FIG. 1 is a perspective view showing an I.V. apparatus including a lamp according to the invention;
FIG. 2 is a detail view of a portion of the I.V. apparatus of FIG. 1;
FIG. 3 is a perspective view of a lamp according to the invention;
FIG. 4 is a top view of a portion of the invention lamp;
FIG. 5 is a circuit diagram of the invention lamp; and
FIG. 6 is a detail view of a portion of the I.V. apparatus.
It will be understood that the intravenous apparatus 10 is utilized to administer a parenteral fluid to a patient to maintain a desired condition of the patient during surgery or other medical scenarios.
The I.V. apparatus 10 (FIG. 1) includes a stand 12, a bag 14, a drip chamber 16, a delivery tube 18, a catheter 20, a flow regulator 22, and a lamp assembly 24.
Stand 12 is of known form and includes an upper hook structure 12a adapted to hangingly support the bag 14.
Bag 14 is formed of a suitable transparent plastic material, is hangingly supported at its upper end 14a by hook 12a, contains a desired intravenous fluid such as a saline solution 26, and includes an outlet 14b at the lower end of the bag communicating at its upper end with the interior of the bag and terminating in a lower flange 14c.
Drip chamber 16 includes a plug structure 28 (FIG. 6) and a drip chamber tube structure 30.
Plug structure 28 includes an upper prong structure 28a adapted to be inserted into bag outlet 14b and configured to pierce a diaphragm of the bag in response to such insertion, a flange 28b adapted to be seated against outlet flange 14c in response to insertion of prong 28a into outlet 14b, a tubular central section 28c, a lower flange portion 28d to facilitate the exertion of an upward force on the plug structure to insert 28a into outlet 14b, and a drop former 28e at the lower end of the plug structure.
Drip chamber tube structure 30 is in the form of a cylindrical, transparent plastic tube 30a fitted at its upper end 30b over drop former 28e and defining a nipple 30c positioned beneath a lower portion 30d of the tube structure.
Delivery tube 18 plugs at its upper end 18a into drip chamber nipple 30c and is secured at its lower end 18b to catheter 20.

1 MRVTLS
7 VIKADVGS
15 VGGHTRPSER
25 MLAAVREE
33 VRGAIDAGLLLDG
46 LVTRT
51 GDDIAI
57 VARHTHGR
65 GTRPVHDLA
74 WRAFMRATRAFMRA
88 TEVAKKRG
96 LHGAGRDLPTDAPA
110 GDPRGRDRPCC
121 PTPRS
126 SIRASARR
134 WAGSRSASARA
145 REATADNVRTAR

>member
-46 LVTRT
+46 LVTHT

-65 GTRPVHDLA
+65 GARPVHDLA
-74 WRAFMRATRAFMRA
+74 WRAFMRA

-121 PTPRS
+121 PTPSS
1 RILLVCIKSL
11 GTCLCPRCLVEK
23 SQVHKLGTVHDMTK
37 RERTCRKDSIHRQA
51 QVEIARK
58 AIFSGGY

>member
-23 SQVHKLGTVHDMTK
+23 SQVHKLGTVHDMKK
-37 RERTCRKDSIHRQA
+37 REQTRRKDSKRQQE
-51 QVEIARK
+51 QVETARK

Catheter 20 is adapted for insertion into a patient body part utilizing a starter needle, in known manner.
Flow regulator 22 is mounted on intermediate portion 18c of delivery tube 18 and includes a wheel 22a moving in a slot 22b and operative in known manner to selectively squeeze delivery tube 18, and thereby control the rate of flow of fluid through the apparatus, in response to selective movement of the wheel within the slot.
Lamp assembly 24 (FIGS. 1-4) includes a clamp 26, a housing assembly 28, and a rod 30.
Clamp 26 includes arms 26a and 26b pivotally mounted on the upper end 30a of rod 30 and each including clamp portion 26c. The arms are biased to a position in which the clamp structures close upon each other by a coil spring (not shown) positioned in surrounding relation to the upper end 30a of rod 30.
Housing assembly 28 includes a housing 32, batteries 34, a switch 36, a reflector 38, and a light source 40.
Housing 32 may, for example, have a hollow plastic configuration and may define left and right vertical battery chambers 32a each accessible at its upper end through a latchable lid structure 32b.
Batteries 34 are of standard size and power and are respectively positioned in chambers 32a with a coil spring 42 mounted on the respective lid 32b maintaining the respective battery in a firm position within the chamber.
Switch 36 is of the slide variety and may be mounted, for example, in a slot in a rear vertical wall 32b of the housing.
Reflector 38 comprises a polished, reflective, metallic bowl-shaped member and may be flush mounted, for example, in a front vertical wall 32c of the housing.